To prevent the delay of general election results, preliminary counts of the referendum results did not take place at polling places – instead the referendum ballot boxes were to be unsealed, inspected, packaged and sent to the Returning Officer of the electorate for an official count. Advance referendum votes were to be counted by the Returning Officers on election night and released gradually on election night. In total, over 330,000 advance votes were cast, around 11% of the total New Zealand electorate. The official results, including all special votes, were released on 10 December 2011.
In Part A, 57.8 percent of valid votes were in favour of keeping the MMP system, with 42.2 percent in favour of change. Around three percent of the votes were informal. Compared to the 1993 referendum, there was a 3.9 percent increase in support for the MMP system.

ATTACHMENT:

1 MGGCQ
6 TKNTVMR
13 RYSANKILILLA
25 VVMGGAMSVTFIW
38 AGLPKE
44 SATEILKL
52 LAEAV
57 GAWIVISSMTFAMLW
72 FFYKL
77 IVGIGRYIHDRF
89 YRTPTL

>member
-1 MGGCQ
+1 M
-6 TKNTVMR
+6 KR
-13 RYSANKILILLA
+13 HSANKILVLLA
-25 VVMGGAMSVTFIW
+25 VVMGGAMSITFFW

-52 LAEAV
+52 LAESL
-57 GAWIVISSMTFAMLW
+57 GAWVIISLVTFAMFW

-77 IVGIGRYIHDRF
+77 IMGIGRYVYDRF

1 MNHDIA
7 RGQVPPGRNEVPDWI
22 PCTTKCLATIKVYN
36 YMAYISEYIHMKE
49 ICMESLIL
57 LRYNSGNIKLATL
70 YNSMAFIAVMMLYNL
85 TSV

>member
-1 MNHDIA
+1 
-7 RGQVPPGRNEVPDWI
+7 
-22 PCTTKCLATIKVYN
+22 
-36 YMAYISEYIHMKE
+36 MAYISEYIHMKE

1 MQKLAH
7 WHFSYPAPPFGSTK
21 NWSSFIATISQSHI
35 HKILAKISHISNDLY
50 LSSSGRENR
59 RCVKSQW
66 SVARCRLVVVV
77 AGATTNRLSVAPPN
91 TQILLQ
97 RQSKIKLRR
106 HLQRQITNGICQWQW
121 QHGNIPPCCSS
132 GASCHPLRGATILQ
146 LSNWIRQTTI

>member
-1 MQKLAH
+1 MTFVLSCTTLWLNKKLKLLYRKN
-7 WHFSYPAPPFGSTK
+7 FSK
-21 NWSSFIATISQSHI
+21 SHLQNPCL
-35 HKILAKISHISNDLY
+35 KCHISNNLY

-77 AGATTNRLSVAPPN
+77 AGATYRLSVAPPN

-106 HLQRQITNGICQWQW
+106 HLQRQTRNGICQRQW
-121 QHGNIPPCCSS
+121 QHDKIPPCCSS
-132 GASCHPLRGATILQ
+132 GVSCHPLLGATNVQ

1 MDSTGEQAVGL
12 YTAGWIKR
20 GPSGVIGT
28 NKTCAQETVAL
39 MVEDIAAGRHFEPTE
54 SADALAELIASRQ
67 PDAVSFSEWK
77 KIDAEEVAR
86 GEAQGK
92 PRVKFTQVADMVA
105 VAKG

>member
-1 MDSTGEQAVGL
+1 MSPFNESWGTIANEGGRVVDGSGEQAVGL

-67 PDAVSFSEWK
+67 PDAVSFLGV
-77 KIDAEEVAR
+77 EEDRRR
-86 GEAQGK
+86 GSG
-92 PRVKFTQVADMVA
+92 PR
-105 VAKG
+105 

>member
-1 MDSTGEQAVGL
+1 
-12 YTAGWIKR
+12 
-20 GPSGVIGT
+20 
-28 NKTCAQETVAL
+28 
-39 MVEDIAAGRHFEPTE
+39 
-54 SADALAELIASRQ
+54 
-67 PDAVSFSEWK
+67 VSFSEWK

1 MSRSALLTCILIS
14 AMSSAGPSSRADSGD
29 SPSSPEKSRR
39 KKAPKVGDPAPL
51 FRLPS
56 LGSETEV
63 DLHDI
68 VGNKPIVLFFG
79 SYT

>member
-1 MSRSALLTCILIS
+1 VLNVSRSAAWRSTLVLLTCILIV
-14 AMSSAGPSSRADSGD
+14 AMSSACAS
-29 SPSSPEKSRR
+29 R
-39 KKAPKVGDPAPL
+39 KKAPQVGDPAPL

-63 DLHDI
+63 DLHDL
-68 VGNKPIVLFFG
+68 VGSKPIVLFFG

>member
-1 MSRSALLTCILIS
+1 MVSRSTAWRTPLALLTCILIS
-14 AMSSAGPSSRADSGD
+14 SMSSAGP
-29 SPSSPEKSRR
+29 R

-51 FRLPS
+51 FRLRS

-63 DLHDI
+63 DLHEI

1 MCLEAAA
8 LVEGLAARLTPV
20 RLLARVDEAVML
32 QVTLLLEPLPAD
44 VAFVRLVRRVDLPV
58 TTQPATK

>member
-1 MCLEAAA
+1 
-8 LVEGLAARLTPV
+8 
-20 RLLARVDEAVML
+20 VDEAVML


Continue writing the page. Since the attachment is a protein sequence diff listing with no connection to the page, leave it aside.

In terms of electorates, 56 voted in majority to keep MMP while 14 voted in majority to change system. The seven Maori electorates had the largest votes in favour of keeping MMP, with Waiariki having the highest percentage in favour – 85.5 percent. Clutha-Southland had the highest percentage in favour of change – 55.4 percent.
| Yes – keep MMP
I vote to keep the MMP voting system
| No – change system
I vote to change to another voting system
|Total valid votes||2,194,774||100.00||97.23|
|First Past the Post (FPP)
I would choose the First Past the Post system (FPP)
|Preferential Voting (PV)
I would choose the Preferential Voting system (PV)
|Single Transferable Vote (STV)
I would choose the Single Transferable Vote system (STV)